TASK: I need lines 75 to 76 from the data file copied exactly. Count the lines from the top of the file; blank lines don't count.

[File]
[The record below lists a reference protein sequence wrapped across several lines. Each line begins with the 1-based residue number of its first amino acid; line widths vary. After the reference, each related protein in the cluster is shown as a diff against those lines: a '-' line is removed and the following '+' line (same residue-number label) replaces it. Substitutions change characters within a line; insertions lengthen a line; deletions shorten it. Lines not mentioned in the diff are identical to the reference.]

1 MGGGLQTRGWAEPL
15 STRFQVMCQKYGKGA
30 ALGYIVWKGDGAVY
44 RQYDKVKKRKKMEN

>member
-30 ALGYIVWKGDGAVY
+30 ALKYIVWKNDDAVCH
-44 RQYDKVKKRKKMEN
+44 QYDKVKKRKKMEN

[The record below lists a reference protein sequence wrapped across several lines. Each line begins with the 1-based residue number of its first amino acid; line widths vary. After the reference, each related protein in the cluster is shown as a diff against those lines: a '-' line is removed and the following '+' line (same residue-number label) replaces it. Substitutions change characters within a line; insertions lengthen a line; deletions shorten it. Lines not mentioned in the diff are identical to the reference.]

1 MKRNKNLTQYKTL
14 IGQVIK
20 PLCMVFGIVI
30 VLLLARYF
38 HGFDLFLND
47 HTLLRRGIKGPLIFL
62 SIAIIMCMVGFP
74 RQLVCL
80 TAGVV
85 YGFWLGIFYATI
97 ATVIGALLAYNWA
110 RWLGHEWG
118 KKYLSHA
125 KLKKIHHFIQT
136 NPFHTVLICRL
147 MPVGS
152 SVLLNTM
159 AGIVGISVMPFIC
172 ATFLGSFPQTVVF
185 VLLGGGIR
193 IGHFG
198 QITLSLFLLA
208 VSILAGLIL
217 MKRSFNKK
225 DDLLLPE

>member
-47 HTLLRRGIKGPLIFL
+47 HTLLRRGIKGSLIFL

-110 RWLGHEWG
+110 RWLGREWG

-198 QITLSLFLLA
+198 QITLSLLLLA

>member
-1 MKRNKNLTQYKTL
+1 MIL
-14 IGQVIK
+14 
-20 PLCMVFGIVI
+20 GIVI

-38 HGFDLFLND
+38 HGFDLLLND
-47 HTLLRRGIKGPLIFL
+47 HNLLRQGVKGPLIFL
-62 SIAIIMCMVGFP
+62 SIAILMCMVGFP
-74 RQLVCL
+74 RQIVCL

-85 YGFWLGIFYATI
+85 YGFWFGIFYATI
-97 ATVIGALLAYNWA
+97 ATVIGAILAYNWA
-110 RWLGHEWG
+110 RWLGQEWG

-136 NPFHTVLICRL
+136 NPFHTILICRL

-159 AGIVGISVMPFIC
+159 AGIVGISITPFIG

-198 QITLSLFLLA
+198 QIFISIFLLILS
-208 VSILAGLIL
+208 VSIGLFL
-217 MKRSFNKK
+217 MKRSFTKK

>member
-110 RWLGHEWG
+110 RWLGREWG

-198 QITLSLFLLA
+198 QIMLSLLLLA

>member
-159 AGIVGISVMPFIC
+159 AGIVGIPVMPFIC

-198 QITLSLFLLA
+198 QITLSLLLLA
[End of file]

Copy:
>member
-110 RWLGHEWG